This post is brought to you by Nestlé Healthy Active Kids
There really isn't a lot that kids can't learn through cooking.
Art; yup .
Group work; yup.
I could go on about this all day but Julia Child said it so wonderfully that you should really just read her words on it.
For me cooking with my kids is an almost daily ritual - I'm not the type of mum who sits on the ground and plays with ponies - We bake biscuits and make smoothies, we are a kitchen family, it’s a cliché but it is the absolute heart of our home.
Because I come from a Montessori background I am really comfortable with letting my kids get hands-on with things. They have been making a mess in the kitchen since they could stand on a step stool, using knives and cracking eggs, making their own toast and clumpily spreading butter on it.
A lot of parents aren't as comfortable with their kids in the kitchen and according to a report by Nestlé Healthy Active Kids over half of Aussie kids aren’t learning to cook. So I thought I would share with you some of my tips for getting your little people cooking.
1) Get them involved in the planning.
Even a four-year-old can help meal plan. Sure you may just get a bunch of random drawings that are apparently sausages and peas but because they are involved from the start they are more likely to want to help cook the meal and hopefully eat it too. The idea that they are in control of what they eat is something you cannot introduce too early. Looking at recipe books, helping me write the shopping list and checking the cupboards is such a great learning experience for Scout. Squawk is still a bit small for this part but he seems happy enough opening and closing random drawers and saying ‘no’ at the top of his lungs with a big smile on his face. When they are older and life is a bit more hectic I Imagine this process will happen in the car on the way to various activities with the help of an iPhone and a few good recipe blogs. It is one of my favourite weekly rituals and I really hope we don't lose that over time.
2) Take them shopping.
My friends always ask me why I take the kids grocery shopping all the time. People think I’m crazy doing a full shop with a four and two year old but it’s such a great experience for them. We talk about what we buy and why, they have a chance to learn new words, practice counting, learn how to cop it on the chin when I say no to colourful cereal and behave themselves while we are checking out. It’s good for them in so many ways but most importantly it helps them feel a certain ownership over the food decisions we make and when we get into the kitchen they can easily recognise and find all the ingredients we need.
3) Assign them jobs.
Kids can cook, four year olds can safely use knives that aren't too sharp, three year olds can crack eggs and two year olds can stir things. They can. Older primary kids can read recipes and use a stove. In a Montessori classroom kids are trusted with all sorts of tools and expected to use them responsibly. And they very rarely hurt themselves. The Nestlé Healthy Active Kids report found that only five per cent of kids were helping in the kitchen on a daily basis with parents stating that they were too time poor to let them. Sometimes as a parent it feels easier to say 'no' but assigning kids jobs can actually take the pressure off you. Squawk isn't helpful yet but Scout is, she grabs me things out of the cupboard and grates stuff. I'm working towards the day that they can cook me dinner while I drink a cuppa on the couch. I really do not want to live in a world where my 14-year-old needs my help to make some pasta. Independence is so important for kids sense of self, and parents sanity.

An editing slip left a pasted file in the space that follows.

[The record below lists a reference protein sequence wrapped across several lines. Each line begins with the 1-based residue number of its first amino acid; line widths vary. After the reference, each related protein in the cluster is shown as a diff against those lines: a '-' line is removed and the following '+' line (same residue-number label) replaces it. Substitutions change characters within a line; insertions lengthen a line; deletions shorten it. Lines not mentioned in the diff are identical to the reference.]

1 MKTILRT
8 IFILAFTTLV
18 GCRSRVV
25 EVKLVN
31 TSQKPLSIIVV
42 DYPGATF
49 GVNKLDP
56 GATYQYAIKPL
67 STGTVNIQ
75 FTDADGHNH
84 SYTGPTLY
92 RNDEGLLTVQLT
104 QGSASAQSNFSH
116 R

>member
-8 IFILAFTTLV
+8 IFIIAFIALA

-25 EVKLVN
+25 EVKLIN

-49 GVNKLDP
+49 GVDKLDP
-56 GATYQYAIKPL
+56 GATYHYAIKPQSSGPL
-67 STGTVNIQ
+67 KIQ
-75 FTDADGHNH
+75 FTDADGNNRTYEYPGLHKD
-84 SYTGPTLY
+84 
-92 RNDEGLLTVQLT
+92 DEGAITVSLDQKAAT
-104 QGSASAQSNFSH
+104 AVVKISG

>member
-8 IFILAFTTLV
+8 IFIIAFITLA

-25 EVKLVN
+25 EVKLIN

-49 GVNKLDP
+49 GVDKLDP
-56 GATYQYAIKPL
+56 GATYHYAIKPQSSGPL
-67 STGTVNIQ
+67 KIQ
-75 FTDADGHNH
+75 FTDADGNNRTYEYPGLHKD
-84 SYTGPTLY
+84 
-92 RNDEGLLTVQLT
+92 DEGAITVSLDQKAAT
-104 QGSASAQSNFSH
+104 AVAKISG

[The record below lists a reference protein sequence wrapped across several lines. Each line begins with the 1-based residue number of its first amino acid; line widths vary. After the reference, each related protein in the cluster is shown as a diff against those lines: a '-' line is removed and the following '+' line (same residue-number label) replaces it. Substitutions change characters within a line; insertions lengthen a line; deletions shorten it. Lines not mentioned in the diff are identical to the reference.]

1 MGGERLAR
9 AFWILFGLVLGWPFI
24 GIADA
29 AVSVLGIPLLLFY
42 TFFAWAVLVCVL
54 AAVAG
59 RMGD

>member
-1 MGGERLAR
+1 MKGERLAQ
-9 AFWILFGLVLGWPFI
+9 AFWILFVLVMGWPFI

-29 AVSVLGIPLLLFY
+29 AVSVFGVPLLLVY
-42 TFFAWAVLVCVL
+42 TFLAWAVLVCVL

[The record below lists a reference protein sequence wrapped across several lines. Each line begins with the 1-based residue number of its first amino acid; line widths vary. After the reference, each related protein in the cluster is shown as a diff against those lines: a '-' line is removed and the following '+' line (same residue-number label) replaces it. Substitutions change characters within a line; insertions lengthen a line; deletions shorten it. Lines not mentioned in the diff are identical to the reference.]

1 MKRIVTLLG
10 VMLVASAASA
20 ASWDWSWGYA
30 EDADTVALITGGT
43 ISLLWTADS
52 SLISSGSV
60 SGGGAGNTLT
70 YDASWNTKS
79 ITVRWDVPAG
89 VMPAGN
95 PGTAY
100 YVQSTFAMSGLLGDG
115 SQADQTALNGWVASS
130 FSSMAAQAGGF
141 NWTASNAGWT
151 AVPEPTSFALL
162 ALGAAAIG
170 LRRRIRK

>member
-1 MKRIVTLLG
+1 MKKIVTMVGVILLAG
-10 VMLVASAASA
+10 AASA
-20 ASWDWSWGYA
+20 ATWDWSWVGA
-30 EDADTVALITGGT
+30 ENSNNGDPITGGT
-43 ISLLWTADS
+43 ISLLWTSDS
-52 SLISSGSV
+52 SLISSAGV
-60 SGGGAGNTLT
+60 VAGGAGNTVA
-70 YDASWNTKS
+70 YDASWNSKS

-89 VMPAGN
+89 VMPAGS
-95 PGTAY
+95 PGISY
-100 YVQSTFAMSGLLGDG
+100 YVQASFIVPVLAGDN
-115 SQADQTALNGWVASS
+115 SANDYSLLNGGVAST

4) Be creative.
We have so much fun in the kitchen, we make ‘face toast’ (what Scout calls it when we turn our toppings into pictures) all the time. She loves to peruse instagram for things we shoud make - her favourite hashtag is #toastart. She puts together weird flavour combo's like cheese and jam and basically just experiments. Her other obsession is making ice blocks out of different smoothie flavours. As we add in each new ingredient her gruff little voice pipes up with; is this healthy? I know her enthusiasm for healthy food will fade along with her desire to only eat 'face toast' as she get older but her love for cooking just seems to be growing. I'm just going to keep following her lead, giving her cookbooks to read, chatting about food and saying yes when she dreams up fun things for us to make together.
5) Help them understand where their food comes from.
Any sort of paddock to plate experience is so good for kids. We have chooks so my kids grab their breakfast every morning and we are also lucky enough to have cousins that live on a farm so there is always blueberry collecting and veggie picking in our world. But not everyone has these opportunities. Farmers markets and veggie patches are a great way to get your kids thinking about where their food comes from but books work just as well. Kids want to understand everything, that is why the word 'why' is so common. So just let them see where there food starts and finishes and be involved in as much of this process as possible.
Personally, when it comes to education and interests I like to follow the child. But being able to cook and make healthy food choices is an important life skill. If Squawk happens to not love cooking then I will nudge him in that direction by finding a way to get him involved. An interest in maths, science, history or geography can be encouraged in the kitchen.
Head over to Nestlé Healthy Active Kids for a wealth of resources on encouraging kids to lead healthy active lives.
What are your tips?
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